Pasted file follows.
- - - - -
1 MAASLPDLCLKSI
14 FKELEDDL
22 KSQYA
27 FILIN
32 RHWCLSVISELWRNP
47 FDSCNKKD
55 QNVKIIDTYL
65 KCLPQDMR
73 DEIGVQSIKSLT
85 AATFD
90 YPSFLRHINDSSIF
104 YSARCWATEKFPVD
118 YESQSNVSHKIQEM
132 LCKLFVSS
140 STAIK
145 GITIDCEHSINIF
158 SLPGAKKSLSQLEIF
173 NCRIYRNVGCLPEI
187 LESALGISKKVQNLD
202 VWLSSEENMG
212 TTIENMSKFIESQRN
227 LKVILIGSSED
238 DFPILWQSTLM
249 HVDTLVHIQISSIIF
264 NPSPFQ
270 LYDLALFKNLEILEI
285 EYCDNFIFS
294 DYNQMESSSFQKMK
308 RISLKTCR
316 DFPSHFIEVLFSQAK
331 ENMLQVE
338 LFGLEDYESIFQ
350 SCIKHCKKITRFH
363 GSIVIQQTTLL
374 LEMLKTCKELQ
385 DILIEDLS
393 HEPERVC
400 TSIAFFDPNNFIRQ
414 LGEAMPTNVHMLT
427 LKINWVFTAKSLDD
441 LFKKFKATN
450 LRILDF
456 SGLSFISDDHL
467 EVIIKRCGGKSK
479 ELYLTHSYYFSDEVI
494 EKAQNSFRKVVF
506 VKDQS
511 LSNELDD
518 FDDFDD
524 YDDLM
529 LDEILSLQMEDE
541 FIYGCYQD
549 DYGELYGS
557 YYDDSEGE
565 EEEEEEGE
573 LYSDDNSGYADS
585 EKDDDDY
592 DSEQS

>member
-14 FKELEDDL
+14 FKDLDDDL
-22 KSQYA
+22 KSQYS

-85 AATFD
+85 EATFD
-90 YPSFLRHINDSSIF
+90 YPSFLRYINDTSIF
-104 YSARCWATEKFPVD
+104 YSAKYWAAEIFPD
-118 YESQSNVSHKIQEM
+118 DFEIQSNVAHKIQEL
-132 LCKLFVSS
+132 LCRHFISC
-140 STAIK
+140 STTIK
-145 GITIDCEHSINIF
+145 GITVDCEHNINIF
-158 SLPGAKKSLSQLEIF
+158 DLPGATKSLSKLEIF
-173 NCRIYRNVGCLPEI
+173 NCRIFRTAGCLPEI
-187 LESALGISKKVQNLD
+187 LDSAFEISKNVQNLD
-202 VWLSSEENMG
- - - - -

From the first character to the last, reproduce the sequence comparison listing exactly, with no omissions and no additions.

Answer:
1 MAASLPDLCLKSI
14 FKELEDDL
22 KSQYA
27 FILIN
32 RHWCLSVISELWRNP
47 FDSCNKKD
55 QNVKIIDTYL
65 KCLPQDMR
73 DEIGVQSIKSLT
85 AATFD
90 YPSFLRHINDSSIF
104 YSARCWATEKFPVD
118 YESQSNVSHKIQEM
132 LCKLFVSS
140 STAIK
145 GITIDCEHSINIF
158 SLPGAKKSLSQLEIF
173 NCRIYRNVGCLPEI
187 LESALGISKKVQNLD
202 VWLSSEENMG
212 TTIENMSKFIESQRN
227 LKVILIGSSED
238 DFPILWQSTLM
249 HVDTLVHIQISSIIF
264 NPSPFQ
270 LYDLALFKNLEILEI
285 EYCDNFIFS
294 DYNQMESSSFQKMK
308 RISLKTCR
316 DFPSHFIEVLFSQAK
331 ENMLQVE
338 LFGLEDYESIFQ
350 SCIKHCKKITRFH
363 GSIVIQQTTLL
374 LEMLKTCKELQ
385 DILIEDLS
393 HEPERVC
400 TSIAFFDPNNFIRQ
414 LGEAMPTNVHMLT
427 LKINWVFTAKSLDD
441 LFKKFKATN
450 LRILDF
456 SGLSFISDDHL
467 EVIIKRCGGKSK
479 ELYLTHSYYFSDEVI
494 EKAQNSFRKVVF
506 VKDQS
511 LSNELDD
518 FDDFDD
524 YDDLM
529 LDEILSLQMEDE
541 FIYGCYQD
549 DYGELYGS
557 YYDDSEGE
565 EEEEEEGE
573 LYSDDNSGYADS
585 EKDDDDY
592 DSEQS

>member
-14 FKELEDDL
+14 FKDLDDDL
-22 KSQYA
+22 KSQYS

-85 AATFD
+85 EATFD
-90 YPSFLRHINDSSIF
+90 YPSFLRYINDTSIF
-104 YSARCWATEKFPVD
+104 YSAKYWAAEIFPD
-118 YESQSNVSHKIQEM
+118 DFEIQSNVAHKIQEL
-132 LCKLFVSS
+132 LCRHFISC
-140 STAIK
+140 STTIK
-145 GITIDCEHSINIF
+145 GITVDCEHNINIF
-158 SLPGAKKSLSQLEIF
+158 DLPGATKSLSKLEIF
-173 NCRIYRNVGCLPEI
+173 NCRIFRTAGCLPEI
-187 LESALGISKKVQNLD
+187 LDSAFEISKNVQNLD
-202 VWLSSEENMG